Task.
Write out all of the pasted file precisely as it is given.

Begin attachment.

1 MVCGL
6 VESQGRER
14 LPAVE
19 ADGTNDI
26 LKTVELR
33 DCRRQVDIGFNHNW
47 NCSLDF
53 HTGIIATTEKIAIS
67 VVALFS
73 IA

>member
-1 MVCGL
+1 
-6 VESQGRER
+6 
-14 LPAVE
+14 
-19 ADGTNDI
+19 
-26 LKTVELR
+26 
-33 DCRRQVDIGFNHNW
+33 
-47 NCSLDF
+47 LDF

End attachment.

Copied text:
1 MVCGL
6 VESQGRER
14 LPAVE
19 ADGTNDI
26 LKTVELR
33 DCRRQVDIGFNHNW
47 NCSLDF
53 HTGIIATTEKIAIS
67 VVALFS
73 IA

>member
-1 MVCGL
+1 
-6 VESQGRER
+6 
-14 LPAVE
+14 
-19 ADGTNDI
+19 
-26 LKTVELR
+26 
-33 DCRRQVDIGFNHNW
+33 
-47 NCSLDF
+47 LDF